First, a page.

Start with yourself. Before you write each day, edit what you’ve done previously–at least the past two to three day’s work. Every week, I run each manuscript I’m working on through the free version of Grammerly.com. Every two weeks I go back to the beginning with fresh eyes, read word by word, and tighten, tighten, tighten.

Invest money in a good editor. The longer you work on a book, the more blind you will become to its flaws.

Assemble a small team of beta readers. They should be people you trust. Empower them to be explicitly, relentlessly truthful. But wait to engage beta readers until you have written something worth the effort and love you expect from them.

Join and contribute to networks of writers. Your network can include experts in related fields. If you go that route, remember that being a valued member of a community is all about sharing. Give more to the people whose support you seek — that has value to them — than you ask for in return. Always.

 

 

3. Treat feedback as feedback, not personal criticism

Some of us are born and grow up with a strong sense of self-confidence; others with more destructive self-doubt and subconscious fear. Wherever you are is where you start. But confidence is a learnable skill. How do you know you need to get tough with your own lack of self-confidence? When you get angry — or discouraged — about negative feedback. “How can they say that about me?” That’s the wrong question.

Do you have a little voice inside you that whispers, “I want people to like me?” That thought, by itself, is poison to a writer.

Replace it with “I want to create as much value for readers as possible.” Shift the focus from yourself to your readers.

Feedback is a statement by one person about your writing; it’s not a character assessment of you unless you make it that. Use the feedback you think helpful; discard the feedback that isn’t helpful. Key question: not “What did he or she say about my writing?” but “How can I use this insight to make myself a better writer?”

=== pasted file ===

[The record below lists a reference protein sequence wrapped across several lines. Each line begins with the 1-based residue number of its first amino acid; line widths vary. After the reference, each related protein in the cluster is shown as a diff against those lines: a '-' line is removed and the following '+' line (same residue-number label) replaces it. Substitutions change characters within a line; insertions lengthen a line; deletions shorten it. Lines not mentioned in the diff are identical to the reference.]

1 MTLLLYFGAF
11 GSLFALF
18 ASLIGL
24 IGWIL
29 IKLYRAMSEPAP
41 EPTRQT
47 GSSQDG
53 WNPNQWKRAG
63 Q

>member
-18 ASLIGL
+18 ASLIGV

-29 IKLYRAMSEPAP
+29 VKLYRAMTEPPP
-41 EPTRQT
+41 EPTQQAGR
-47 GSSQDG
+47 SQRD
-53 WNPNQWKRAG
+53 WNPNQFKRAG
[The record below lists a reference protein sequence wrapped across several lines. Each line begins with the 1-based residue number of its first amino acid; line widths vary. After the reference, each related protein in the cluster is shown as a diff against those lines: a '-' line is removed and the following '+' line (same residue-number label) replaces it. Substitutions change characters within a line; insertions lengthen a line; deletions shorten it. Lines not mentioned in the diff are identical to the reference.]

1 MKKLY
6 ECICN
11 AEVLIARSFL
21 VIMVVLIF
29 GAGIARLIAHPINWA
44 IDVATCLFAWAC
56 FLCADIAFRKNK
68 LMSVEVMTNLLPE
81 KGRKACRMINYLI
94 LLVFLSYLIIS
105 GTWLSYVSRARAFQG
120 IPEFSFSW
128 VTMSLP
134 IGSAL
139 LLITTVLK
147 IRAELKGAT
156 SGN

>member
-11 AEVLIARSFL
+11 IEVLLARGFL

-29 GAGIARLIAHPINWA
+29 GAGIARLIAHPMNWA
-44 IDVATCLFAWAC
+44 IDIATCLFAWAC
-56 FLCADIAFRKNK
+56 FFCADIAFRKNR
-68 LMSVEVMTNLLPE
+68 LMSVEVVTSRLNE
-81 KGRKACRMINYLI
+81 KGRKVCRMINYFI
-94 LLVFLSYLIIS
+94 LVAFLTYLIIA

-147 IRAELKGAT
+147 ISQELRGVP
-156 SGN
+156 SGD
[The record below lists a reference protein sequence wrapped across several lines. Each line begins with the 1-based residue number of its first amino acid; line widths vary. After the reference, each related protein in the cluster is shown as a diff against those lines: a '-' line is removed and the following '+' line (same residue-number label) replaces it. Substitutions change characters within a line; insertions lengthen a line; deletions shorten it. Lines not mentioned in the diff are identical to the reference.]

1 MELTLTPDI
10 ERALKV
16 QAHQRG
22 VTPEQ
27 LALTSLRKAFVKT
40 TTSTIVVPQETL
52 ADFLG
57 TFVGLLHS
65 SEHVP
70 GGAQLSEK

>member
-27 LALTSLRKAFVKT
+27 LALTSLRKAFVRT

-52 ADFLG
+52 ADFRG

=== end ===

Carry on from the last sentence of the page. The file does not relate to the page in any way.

And notice the really cool paradox. The more skill you develop and the better writer you become, the easier it is to ask “What can I change to make this even better writing?”

Some people just won’t respond to what you write. Some people are just “haters.” That’s OK. That’s who they are; not who you are. Remember the wisdom of Dr. Seuss: “The people who mind (who you are and what you do) don’t matter. The people who matter don’t mind.”

Tom Behr is the Author of The Tao of Sales: The Easy Way to Sell in Tough Tones, Blood Brothers: Courage and Treachery on the Shores of Tripoli, The Life and Times of Miller Bugliari (America’s Most Successful H.S. Soccer Coach), and The Most Bold and Daring Act of the Age. Find out more here.

 

 

 

And now we want to hear from you: Have you ever had to deal with rejection? Do you have any tips for getting past it? Leave a comment!

 

 

170
Leave a Reply

avatar
156 Comment threads
14 Thread replies
0 Followers
 
Most reacted comment
Hottest comment thread
154 Comment authors
Christine BrooksWalt SochaChad V. HoltkampLouisePhilippe M Recent comment authors
  Subscribe  
newest oldest most voted
Notify of
Christine Brooks
Guest
Christine Brooks

Great post. In fact, the one I’ve enjoyed most so far. I’m away from my laptop right now, but I’ll be following up on those recommend resources

Christine Brooks
Guest
Christine Brooks

Great post. In fact, the one I’ve enjoyed most so far. I’m away from my laptop right now, but I’ll be following up on those recommend resources

Walt Socha